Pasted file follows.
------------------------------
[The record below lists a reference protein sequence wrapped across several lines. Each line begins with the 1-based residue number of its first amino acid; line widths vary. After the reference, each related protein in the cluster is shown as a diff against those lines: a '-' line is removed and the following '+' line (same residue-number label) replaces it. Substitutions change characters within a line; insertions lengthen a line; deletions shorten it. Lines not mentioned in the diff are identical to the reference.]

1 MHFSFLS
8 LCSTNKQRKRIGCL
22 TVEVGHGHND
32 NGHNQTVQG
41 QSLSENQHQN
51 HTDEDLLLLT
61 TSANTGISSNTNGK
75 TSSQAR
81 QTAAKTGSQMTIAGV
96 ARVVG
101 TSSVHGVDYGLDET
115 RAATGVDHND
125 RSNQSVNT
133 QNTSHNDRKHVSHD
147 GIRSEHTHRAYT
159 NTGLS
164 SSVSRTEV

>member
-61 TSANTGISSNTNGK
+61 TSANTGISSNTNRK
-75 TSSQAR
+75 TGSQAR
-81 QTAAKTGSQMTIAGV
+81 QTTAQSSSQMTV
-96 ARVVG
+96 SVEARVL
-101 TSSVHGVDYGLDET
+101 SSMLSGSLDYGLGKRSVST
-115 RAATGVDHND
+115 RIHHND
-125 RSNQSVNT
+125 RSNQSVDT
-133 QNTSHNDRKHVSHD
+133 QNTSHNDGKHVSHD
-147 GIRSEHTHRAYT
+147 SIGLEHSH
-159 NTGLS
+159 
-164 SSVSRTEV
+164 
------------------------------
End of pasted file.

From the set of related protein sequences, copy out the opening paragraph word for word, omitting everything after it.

[The record below lists a reference protein sequence wrapped across several lines. Each line begins with the 1-based residue number of its first amino acid; line widths vary. After the reference, each related protein in the cluster is shown as a diff against those lines: a '-' line is removed and the following '+' line (same residue-number label) replaces it. Substitutions change characters within a line; insertions lengthen a line; deletions shorten it. Lines not mentioned in the diff are identical to the reference.]